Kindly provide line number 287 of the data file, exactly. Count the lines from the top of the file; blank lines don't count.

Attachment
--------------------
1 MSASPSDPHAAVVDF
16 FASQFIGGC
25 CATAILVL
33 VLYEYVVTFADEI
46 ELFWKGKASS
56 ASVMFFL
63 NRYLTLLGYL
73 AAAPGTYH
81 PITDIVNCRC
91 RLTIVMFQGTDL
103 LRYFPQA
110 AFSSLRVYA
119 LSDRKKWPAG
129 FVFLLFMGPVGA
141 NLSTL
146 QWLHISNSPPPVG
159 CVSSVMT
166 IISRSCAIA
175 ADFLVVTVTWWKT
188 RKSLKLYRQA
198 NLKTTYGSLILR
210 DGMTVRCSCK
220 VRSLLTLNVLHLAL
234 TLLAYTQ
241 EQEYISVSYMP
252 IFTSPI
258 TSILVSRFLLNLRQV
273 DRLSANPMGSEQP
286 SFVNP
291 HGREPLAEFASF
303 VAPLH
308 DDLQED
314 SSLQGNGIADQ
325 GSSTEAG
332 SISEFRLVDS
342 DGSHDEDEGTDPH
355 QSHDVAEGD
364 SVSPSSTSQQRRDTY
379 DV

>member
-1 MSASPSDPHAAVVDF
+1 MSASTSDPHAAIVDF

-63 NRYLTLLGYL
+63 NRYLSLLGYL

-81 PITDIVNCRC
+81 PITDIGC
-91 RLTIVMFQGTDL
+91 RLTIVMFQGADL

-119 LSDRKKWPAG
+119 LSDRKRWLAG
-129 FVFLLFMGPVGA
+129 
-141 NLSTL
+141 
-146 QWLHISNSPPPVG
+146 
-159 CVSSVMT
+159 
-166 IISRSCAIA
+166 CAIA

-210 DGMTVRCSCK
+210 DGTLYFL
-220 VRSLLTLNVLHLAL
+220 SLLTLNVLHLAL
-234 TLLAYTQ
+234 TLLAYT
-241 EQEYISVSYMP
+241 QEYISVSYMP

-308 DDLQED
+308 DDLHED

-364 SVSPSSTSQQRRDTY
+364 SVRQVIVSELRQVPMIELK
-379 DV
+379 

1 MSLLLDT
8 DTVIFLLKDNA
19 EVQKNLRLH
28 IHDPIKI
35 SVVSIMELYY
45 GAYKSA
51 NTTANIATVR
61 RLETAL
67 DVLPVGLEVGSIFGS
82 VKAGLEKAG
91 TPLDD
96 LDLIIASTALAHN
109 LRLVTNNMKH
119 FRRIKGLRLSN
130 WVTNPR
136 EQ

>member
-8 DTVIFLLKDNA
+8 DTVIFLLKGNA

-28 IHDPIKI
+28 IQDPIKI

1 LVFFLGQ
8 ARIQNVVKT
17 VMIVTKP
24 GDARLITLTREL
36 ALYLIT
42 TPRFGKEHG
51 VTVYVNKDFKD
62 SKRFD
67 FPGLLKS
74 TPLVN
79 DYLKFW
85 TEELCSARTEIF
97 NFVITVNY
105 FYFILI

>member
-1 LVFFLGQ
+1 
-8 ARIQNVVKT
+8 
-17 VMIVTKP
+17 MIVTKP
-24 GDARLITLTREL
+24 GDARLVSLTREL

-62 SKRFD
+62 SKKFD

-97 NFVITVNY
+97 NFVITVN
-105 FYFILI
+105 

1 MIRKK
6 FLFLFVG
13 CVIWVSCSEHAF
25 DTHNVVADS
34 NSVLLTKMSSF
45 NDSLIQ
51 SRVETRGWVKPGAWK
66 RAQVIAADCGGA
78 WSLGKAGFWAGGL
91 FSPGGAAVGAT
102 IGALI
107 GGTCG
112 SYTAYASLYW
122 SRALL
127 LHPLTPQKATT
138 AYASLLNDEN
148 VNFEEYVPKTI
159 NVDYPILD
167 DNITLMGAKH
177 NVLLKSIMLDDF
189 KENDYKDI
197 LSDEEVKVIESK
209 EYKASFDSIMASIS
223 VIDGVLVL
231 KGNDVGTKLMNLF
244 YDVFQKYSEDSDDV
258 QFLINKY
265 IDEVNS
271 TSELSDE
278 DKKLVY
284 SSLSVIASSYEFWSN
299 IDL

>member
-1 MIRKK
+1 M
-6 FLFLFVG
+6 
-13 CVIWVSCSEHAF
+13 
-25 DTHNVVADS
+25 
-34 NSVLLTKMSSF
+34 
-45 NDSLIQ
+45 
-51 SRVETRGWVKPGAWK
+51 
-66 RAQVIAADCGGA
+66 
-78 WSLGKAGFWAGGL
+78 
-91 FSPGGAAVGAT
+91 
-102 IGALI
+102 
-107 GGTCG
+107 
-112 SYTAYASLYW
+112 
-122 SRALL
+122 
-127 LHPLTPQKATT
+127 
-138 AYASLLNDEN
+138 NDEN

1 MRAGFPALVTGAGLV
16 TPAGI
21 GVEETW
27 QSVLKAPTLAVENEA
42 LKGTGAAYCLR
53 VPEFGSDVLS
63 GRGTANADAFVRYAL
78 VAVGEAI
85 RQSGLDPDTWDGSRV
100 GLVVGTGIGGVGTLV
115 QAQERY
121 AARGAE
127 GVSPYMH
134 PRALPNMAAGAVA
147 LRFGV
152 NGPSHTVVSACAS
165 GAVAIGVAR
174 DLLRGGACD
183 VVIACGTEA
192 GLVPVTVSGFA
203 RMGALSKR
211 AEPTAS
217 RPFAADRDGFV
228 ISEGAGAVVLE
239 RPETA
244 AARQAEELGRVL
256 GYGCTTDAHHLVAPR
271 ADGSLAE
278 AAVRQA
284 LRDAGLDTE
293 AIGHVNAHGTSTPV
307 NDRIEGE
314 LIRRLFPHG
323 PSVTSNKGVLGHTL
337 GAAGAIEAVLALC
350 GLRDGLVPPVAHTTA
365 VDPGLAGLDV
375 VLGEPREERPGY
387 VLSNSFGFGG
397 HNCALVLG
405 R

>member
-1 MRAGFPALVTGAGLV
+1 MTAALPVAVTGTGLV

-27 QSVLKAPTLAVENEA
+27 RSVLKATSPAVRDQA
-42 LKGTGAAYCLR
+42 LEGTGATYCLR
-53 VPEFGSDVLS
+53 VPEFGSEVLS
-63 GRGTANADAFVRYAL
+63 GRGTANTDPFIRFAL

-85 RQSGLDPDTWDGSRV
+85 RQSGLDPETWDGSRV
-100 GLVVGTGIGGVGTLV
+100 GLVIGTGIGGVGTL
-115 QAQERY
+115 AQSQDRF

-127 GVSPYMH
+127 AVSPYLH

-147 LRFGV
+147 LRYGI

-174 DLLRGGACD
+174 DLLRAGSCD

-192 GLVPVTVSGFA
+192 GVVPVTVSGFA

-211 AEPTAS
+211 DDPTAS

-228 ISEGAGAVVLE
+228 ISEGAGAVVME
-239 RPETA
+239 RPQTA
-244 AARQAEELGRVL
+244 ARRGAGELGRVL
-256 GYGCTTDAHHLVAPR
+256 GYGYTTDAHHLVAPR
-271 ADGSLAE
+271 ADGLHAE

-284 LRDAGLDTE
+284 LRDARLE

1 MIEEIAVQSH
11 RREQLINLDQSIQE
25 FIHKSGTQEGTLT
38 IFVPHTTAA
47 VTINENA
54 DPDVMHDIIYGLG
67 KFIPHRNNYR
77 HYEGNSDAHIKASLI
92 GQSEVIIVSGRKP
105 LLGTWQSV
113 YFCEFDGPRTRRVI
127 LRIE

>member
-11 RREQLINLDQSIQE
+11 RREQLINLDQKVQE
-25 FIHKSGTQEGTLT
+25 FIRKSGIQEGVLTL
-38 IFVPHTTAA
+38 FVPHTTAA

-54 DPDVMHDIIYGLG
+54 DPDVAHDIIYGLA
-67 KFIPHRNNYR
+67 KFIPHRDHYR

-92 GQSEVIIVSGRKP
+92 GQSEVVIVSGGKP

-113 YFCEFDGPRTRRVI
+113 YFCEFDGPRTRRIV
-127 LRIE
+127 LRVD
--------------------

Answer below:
-38 IFVPHTTAA